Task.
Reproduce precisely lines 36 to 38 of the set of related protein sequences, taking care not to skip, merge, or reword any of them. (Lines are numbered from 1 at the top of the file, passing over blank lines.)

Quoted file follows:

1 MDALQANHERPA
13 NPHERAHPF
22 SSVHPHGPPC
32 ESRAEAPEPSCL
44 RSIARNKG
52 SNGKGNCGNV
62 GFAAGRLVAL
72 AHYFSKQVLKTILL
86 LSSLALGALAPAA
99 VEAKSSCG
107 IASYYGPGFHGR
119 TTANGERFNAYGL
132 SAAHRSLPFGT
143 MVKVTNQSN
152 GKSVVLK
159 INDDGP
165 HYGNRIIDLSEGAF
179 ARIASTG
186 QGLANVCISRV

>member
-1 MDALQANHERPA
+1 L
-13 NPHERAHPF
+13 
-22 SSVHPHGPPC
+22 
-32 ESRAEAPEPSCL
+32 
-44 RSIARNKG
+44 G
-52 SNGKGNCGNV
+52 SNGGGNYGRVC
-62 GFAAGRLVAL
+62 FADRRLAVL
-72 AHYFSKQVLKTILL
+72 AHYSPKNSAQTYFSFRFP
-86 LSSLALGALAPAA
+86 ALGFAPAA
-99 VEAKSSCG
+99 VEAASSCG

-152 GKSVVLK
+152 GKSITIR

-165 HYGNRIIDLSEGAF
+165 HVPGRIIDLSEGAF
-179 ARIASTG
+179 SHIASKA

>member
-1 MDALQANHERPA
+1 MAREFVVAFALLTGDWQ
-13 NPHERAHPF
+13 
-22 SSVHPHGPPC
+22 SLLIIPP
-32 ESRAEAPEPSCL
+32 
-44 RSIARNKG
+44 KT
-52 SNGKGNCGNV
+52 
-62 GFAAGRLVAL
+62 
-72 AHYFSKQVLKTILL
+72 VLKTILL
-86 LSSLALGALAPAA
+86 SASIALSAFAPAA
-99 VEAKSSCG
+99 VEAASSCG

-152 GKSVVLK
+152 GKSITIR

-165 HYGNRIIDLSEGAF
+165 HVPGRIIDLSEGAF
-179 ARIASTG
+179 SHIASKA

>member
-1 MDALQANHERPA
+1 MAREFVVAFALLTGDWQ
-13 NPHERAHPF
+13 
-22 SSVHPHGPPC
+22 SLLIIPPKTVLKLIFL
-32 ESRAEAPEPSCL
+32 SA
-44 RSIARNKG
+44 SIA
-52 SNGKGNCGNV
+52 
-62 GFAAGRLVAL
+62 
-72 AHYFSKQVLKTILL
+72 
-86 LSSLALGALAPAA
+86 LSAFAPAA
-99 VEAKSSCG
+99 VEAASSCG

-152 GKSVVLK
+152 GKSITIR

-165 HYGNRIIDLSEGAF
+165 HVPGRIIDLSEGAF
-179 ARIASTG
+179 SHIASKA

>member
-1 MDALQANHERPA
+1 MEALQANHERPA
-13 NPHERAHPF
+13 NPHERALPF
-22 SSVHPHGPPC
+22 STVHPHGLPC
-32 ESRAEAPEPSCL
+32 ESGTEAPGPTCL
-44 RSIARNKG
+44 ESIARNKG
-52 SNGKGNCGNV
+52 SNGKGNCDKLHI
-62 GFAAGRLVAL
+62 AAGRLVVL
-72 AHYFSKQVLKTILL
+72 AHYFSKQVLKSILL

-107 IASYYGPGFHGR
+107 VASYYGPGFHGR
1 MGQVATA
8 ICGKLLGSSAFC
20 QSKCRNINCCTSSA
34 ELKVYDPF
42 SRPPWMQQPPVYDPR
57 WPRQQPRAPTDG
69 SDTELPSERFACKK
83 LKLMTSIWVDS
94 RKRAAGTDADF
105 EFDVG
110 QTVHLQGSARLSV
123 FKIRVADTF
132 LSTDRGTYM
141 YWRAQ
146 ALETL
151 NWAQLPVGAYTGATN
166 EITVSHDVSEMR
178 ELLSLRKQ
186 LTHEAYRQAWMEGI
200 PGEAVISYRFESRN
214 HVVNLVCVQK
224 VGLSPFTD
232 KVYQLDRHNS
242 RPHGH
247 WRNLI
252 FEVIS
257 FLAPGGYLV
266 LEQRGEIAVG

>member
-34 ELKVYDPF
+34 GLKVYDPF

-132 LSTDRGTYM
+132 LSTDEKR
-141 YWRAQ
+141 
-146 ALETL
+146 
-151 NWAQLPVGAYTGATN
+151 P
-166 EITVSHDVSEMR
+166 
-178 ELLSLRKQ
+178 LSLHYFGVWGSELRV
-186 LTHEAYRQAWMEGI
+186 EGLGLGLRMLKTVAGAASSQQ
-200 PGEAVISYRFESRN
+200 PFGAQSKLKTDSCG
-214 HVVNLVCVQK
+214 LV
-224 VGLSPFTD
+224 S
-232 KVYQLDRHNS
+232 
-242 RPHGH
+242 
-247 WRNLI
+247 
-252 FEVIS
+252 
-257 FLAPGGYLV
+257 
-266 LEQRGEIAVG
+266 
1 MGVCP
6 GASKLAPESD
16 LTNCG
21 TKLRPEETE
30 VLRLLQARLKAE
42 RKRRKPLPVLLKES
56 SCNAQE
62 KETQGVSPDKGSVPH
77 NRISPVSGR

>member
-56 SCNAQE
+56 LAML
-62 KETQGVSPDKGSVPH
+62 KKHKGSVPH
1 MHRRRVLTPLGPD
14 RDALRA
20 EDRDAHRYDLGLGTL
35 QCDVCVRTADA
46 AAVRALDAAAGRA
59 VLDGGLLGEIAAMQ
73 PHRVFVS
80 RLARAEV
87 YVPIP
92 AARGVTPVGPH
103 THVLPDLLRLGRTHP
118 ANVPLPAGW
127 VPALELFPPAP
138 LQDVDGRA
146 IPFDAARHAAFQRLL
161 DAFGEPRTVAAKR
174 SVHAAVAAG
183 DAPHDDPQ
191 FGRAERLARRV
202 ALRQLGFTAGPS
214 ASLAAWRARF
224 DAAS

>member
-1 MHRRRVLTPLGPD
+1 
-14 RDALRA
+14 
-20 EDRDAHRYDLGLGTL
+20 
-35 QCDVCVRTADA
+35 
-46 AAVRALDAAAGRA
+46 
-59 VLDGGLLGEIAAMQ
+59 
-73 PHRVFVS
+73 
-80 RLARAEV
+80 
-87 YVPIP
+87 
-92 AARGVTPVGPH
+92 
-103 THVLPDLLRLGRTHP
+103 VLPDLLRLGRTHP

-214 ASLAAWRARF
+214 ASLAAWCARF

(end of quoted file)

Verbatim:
+72 AHYSPKNSAQTYFSFRFP
-86 LSSLALGALAPAA
+86 ALGFAPAA